chatbot = Bot(statement_processor=StatementProcessor(statement_logic=get_yes_no_processor()),
             input_source=get_speech_source(output_file))
chatbot.start_bot()
Start recording?
* recording
* done recording
before 125
after 125
YOU>>  yes
[ 0 ] Poincare >>  Is it raining?
[ 0 ] Poincare >>  Give the right answer.
Start recording?
Posted in Programming, SpeechActivatedChatBotWorkshop | Tagged , , , | Leave a comment

Speech processing with Python: Basics…

Update: You can access all the code for the workshop at:

Introduction to Speech Processing

What is a signal?

What can we use speech signals for?

import pyaudio
import threading

class AudioManager:
    def __init__(self,chunk=128, fmt=pyaudio.paInt16, channels=1, rate=8000):
        self.chunk = chunk
        self.fmt = fmt
        self.channels = channels
        self.rate = rate
        self.energy_th = 0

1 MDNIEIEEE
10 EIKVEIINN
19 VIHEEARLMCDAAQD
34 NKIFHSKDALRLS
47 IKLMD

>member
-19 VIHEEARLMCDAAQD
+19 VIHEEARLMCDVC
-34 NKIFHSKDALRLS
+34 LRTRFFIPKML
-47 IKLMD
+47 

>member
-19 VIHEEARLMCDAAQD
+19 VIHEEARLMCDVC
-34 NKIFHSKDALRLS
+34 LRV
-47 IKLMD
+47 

def build_silence_model(self, duration=1, factor=1.5):
        print("Please stay quiet. Measuring ambient noise...")
        frames = self.record(duration, filter_silence=False, wait_for_kb=False)
        es = []
        for f in frames:
            energy = self.energy(f)
            es.append(energy)
        es = np.array(es)
        self.energy_th = es.mean() + factor*es.std()

    def energy(self, frame):
        return sum([abs(v) for v in frame])/len(frame)
    
    def record(self, duration=1, filter_silence=True, wait_for_kb=True):
        if wait_for_kb:
            #x = input("Press Enter to start recording...") # Python3
            x = raw_input("Press Enter to start recording...")
        p = pyaudio.PyAudio()
        stream = p.open(format=self.fmt,
                        channels=self.channels,
                        rate=self.rate,
                        input=True,
                        frames_per_buffer=self.chunk)
        print("* recording")
        frames = []
        starting_silence = True
        silence_frame_cnt = 0
        for i in range(0, int((self.rate / self.chunk) * duration)):
            data = stream.read(self.chunk)
            d = np.fromstring(data, dtype=np.int16)
            if filter_silence:
                energy = self.energy(d)

                if energy < self.energy_th:
                    if starting_silence:
                        continue
                    else:
                        silence_frame_cnt += 1